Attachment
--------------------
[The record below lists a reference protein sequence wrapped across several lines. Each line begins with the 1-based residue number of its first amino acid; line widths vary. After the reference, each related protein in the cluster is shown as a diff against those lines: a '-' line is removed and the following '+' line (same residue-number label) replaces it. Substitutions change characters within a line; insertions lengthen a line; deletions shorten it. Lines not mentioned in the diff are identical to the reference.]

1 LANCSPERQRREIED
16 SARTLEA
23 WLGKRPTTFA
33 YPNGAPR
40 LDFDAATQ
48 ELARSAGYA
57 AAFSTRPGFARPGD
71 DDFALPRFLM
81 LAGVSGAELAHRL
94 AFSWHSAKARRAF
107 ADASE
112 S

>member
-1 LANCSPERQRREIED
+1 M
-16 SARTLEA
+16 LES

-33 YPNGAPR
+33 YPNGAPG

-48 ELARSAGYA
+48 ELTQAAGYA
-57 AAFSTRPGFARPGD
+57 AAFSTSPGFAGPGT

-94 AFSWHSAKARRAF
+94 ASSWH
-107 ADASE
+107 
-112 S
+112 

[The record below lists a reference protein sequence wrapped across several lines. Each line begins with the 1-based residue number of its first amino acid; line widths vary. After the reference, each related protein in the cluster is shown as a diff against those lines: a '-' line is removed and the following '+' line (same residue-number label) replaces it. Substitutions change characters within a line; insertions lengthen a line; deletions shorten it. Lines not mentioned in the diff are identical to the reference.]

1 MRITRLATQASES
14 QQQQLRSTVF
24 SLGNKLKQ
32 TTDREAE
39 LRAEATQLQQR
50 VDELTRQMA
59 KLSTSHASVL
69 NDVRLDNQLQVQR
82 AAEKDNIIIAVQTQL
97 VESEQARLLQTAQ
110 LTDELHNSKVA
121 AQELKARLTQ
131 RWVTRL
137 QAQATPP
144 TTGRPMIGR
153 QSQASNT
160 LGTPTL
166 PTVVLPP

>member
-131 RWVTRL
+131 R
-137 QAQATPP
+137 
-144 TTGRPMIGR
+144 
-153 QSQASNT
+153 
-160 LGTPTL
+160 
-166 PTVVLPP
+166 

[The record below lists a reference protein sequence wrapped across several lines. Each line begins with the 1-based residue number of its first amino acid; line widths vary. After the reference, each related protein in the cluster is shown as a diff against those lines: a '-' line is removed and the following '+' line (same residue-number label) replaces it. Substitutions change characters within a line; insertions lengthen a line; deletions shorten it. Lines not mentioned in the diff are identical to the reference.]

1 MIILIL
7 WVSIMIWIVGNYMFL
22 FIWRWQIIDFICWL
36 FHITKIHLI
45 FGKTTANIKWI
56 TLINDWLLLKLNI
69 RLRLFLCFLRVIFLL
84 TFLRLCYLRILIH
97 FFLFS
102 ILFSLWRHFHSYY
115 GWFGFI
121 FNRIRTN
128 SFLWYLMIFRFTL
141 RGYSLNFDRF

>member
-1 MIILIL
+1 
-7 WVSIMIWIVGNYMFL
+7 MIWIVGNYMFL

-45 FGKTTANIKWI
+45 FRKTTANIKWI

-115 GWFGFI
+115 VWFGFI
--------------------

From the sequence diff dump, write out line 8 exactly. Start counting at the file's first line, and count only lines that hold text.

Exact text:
57 AAFSTRPGFARPGD